The personal side of Rabih Mroué – A Curatorial Statement by Norman Armour
February 02, 2016
There are a handful of artists and groups that PuSh has presented on multiple occasions. The list is preciously short: Marianno Pensotti, Maiko Bae Yamamoto and James Long, Darren O’Donnell, Tim Crouch, and Rabih Mroué.
Theatre-maker, installation artist, videographer, photographer, author, essayist. Lebanese, living and working between Beirut and Berlin. We last presented Rabih when he performed here in Vancouver at SFU Woodward’s his lecture/performance Pixelated Revolution (2014), accompanied by an exhibition of his video work at the grunt gallery. Way back in 2012, we presented Looking for a Missing Employee (and a early drafted version of Pixelated Revolution at the Contemporary Art Gallery).
There is a picture and of me and Rabih at the grunt gallery in January of 2012. Around 6pm. I believe the date was January 21, 2012. At least I think it is. It’s a Saturday; that I know for sure. The middle weekend of the 2012 PuSh Festival. I know this for sure, given that within a few hours I would suffer a massive heart attack down Club PuSh, at that time at Performance Works on Granville Island.
Riding on a Cloud while carrying forward many of Rabih’s thematic and aesthetic concerns is perhaps warmer, less clinical. Much less a dissection of truth, the nature of historical fact, the role of social media, the tensions between reality and fiction making, Riding on a Cloud unfolds like a family album. The years and events clearly marked. With only brief and fleeting notes, we are asked to navigate the intersecting planes of biography, of politics, art, the medium of video, of poetry, and of personal, medical and state records.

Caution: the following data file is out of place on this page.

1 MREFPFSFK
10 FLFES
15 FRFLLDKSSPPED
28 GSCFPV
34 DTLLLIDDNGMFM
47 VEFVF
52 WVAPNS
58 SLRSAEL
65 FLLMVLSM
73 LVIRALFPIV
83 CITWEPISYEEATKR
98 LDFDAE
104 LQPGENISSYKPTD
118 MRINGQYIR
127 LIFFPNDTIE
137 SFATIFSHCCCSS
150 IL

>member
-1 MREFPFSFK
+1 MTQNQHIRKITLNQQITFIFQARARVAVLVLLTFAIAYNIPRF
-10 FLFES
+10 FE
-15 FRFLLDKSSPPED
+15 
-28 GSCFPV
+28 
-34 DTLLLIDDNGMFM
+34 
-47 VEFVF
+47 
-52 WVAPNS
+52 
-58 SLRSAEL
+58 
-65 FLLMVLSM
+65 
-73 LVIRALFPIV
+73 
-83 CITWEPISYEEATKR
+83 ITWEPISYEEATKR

Riding on a Cloud is a highly personal work. It is a beautifully affecting work about a brother who suffered, survived and overcame an injurious headshot from a sniper’s rifle. An indiscriminate bullet, with intentions to kill. Riding on a Cloud is an homage to Rabih’s brother Yasser, and to their brotherly love. Yasser Mroué. Dearly beloved. Dearly cared for. Dearly thought of and dearly thought on.
At its heart, Riding on a Cloud is a poetical trail of ideas. It’s a genre made of ephemera — acting poetic debris. Its dramaturgy is a dense, yet spacious weave of ideas, of fact, and conjecture.
We are presenting Rabih again this year because we love his work. We love the way Rabih tackles reality, toying with it like a cat with a yarn of wool.
We love the way Rabih mixes document with speculation. We love the way he writes — the very particular way his work “speaks.” And we are not the only ones. This North American tour of Riding on a Cloud winds and stitches its way across the Canada / US boarder in the shape of horseshoe: Toronto’s Theatre Centre, then on to Minneapolis’ Walker Arts Centre, then to Seattle’s On the Board, and finally to Vancouver. He and his brother have travelled great distances of time, of geography, of history, of civil wars, of the body, of the mind, and of spirit.
Help us welcome them to Vancouver. Help us applaud their work and their persistence of vision and mind. Please join Joyce and I as a witness to their work, as a witness to Rabih and Yasser having been here with us.
Learn of Rabih and Yasser Mroué’s story in Riding on a Cloud, February 3–6, 2016 at Performance Works. Book tickets on your PuSh Pass, Youth Passport or as single tickets online.